Can You Structure if You’re a Pantser?

Today, I’m guest posting on The Other Side of the Story, with a post titled “Can You Structure if You’re a Pantser?” Here’s an excerpt:

Structuring Your Novel: Essential Keys for Writing an Outstanding Story

Structuring Your Novel (affiliate link)

Writers often equate the idea of structuring with that of outlining or plotting. As such, it doesn’t offer much surface appeal to pantsers (i.e., those who prefer to write “by the seat of their pants” without a preconceived idea of the story’s plot). And yet, we’re told time and again that structure is crucial to a solid and saleable story.

That’s all fine and well if you’re a plotter. But what if you’re not? What if outlines just don’t work for you? What if you lose all interest in a story whenever you try to plan ahead? In short, can you structure if you’re a pantser?


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About K.M. Weiland | @KMWeiland

K.M. Weiland is the award-winning and internationally-published author of the acclaimed writing guides Outlining Your Novel, Structuring Your Novel, and Creating Character Arcs. A native of western Nebraska, she writes historical and fantasy novels and mentors authors on her award-winning website Helping Writers Become Authors.


  1. Kinza Sheikh says

    I like to mark structural points as I go. Some of them end up getting somewhere else. But I only plot as much as I will write today, and than after writing the day’s work. I will just ask myself and make some notes where my story is structurally. How the character arc is progressing.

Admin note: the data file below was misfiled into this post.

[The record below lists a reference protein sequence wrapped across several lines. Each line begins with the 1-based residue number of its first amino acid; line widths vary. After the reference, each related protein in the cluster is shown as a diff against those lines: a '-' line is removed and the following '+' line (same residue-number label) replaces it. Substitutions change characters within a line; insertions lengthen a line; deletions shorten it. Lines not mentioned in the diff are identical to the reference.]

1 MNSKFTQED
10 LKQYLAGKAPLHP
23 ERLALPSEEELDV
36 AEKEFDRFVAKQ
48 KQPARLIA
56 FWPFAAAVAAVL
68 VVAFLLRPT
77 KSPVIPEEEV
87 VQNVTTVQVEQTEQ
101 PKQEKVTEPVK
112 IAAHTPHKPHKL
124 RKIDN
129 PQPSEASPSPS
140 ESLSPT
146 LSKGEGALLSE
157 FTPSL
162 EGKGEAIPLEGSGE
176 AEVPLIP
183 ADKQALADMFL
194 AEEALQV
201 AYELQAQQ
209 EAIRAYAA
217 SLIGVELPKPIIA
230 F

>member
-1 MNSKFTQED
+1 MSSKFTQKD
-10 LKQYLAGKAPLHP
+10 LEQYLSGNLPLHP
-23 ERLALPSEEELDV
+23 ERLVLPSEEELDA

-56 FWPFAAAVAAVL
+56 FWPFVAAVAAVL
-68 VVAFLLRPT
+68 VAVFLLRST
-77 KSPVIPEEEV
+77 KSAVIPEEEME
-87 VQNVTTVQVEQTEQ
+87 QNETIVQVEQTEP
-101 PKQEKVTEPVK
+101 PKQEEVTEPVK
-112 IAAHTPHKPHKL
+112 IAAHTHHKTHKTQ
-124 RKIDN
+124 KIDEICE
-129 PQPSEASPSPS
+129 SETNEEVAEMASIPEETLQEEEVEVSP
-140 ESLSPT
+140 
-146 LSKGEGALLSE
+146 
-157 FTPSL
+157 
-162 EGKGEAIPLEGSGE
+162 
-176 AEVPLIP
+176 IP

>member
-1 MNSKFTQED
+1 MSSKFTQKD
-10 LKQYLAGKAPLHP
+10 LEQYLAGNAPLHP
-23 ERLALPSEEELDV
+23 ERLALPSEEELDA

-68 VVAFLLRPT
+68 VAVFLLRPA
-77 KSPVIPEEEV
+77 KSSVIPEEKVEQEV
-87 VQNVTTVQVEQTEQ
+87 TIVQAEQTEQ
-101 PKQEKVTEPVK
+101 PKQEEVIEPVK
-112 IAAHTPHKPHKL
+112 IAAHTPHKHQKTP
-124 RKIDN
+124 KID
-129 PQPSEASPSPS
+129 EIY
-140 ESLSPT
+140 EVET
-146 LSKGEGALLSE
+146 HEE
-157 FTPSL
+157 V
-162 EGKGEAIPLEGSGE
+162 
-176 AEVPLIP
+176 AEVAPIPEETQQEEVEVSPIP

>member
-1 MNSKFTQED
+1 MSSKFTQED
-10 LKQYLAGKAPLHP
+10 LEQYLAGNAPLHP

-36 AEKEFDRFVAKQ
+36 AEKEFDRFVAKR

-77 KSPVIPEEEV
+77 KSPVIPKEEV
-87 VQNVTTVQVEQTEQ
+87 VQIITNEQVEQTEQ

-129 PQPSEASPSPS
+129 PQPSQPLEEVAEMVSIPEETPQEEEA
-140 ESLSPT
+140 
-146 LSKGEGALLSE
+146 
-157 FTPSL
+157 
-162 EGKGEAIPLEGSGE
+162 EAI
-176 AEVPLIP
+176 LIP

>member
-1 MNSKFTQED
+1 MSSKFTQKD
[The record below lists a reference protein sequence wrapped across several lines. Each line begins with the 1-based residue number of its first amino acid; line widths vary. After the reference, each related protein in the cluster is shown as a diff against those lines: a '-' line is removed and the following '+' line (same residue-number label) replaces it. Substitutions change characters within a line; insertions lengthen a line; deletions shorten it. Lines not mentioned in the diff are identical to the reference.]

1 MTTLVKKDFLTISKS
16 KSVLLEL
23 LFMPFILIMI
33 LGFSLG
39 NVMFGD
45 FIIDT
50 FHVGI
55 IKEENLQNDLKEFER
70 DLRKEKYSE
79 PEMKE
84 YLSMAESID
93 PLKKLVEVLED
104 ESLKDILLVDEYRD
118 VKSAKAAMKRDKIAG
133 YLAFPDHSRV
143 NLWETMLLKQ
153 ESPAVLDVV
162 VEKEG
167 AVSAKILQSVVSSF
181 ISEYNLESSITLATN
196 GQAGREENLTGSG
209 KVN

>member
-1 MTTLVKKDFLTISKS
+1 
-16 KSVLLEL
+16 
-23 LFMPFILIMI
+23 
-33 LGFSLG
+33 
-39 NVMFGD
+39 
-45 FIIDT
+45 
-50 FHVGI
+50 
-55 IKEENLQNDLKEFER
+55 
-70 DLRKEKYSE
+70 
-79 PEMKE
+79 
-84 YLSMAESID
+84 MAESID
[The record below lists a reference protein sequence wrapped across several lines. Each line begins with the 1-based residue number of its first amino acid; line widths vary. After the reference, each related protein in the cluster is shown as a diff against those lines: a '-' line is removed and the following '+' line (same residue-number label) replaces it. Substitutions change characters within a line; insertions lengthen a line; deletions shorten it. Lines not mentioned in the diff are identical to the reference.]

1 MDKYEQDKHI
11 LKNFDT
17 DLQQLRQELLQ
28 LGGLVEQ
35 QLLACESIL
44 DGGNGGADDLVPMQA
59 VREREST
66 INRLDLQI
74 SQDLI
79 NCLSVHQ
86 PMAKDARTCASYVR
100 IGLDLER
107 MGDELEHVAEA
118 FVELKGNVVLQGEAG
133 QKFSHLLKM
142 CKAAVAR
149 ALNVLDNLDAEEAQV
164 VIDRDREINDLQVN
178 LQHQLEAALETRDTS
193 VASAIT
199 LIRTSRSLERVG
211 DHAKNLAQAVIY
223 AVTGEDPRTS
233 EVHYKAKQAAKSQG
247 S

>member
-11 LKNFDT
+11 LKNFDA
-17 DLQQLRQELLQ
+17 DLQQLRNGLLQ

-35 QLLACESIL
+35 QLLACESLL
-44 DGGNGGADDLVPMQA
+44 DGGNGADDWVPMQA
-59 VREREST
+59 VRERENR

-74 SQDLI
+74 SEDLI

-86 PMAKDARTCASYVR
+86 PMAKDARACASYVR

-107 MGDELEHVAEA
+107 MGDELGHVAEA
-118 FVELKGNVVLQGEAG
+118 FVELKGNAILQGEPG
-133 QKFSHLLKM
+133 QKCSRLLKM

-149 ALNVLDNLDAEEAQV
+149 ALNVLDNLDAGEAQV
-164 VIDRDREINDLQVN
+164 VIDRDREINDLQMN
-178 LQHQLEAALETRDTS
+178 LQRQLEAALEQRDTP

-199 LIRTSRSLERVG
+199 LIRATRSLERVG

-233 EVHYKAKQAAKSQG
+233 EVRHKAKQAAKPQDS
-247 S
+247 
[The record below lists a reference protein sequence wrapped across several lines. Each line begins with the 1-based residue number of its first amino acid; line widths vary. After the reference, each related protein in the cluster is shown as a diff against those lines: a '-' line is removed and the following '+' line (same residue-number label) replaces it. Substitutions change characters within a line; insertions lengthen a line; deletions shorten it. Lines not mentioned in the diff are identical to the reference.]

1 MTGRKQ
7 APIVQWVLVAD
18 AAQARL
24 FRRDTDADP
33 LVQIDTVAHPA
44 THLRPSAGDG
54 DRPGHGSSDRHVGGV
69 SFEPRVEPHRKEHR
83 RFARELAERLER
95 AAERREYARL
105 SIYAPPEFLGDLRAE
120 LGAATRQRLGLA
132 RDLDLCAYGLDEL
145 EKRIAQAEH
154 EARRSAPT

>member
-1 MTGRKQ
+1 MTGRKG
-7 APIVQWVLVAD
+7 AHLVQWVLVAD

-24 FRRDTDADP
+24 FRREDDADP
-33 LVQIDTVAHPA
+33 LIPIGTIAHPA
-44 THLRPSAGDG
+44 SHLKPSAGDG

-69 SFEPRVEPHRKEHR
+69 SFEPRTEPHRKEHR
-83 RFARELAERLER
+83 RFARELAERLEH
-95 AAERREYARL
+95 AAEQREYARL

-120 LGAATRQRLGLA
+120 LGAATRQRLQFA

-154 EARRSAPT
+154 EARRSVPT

I always have only a vague idea where my story will lead me to. But never an end. I can’t keep outlining after I get some idea of two or three chapters ahead, then I just have to jump in writing and after exhaust that. I will outline some more chapters.

  2. I’ve been a panster in most of life’s pursuits. More than one professor told me I was a coaster, which I took in stride at the time but now is something I regret as I realize The Gospels and other great treasures do not quickly disclose their most profound truths to anyone.

    Lightning Strikes Twice, the novel I’ll begin releasing on Channillo near the end of this month (March 2016) centers around a conflict between an angel and a demon precipitated by a vulnerable man’s forays into the spiritual realm. Foreshadowing as well as creating justification for certain events has required lots of research about technical things like souls, spirits, demons, angels, cosmology, etc. The role of the protagonist’s older brother as a brilliant physicist also plays a pivotal function but has required lots of fact-checking.

    All the research and information has required structure. Your blog posts and tools like the Character Interview have definitely helped me during this process. Yes, pansters can structure. Most of us can do whatever we’re willing to bear and believe we can do. We’ve simply developed preferred methods of learning and doing that are hard habits to break in some cases even after we learn the benefit of flexibility.

    Nonetheless, I advise other writers to seek out your materials. Thanks and best regards!

    • K.M. Weiland | @KMWeiland says

      Thanks, Jeff! Great to hear you’ve found the posts useful. All the best with your writing!

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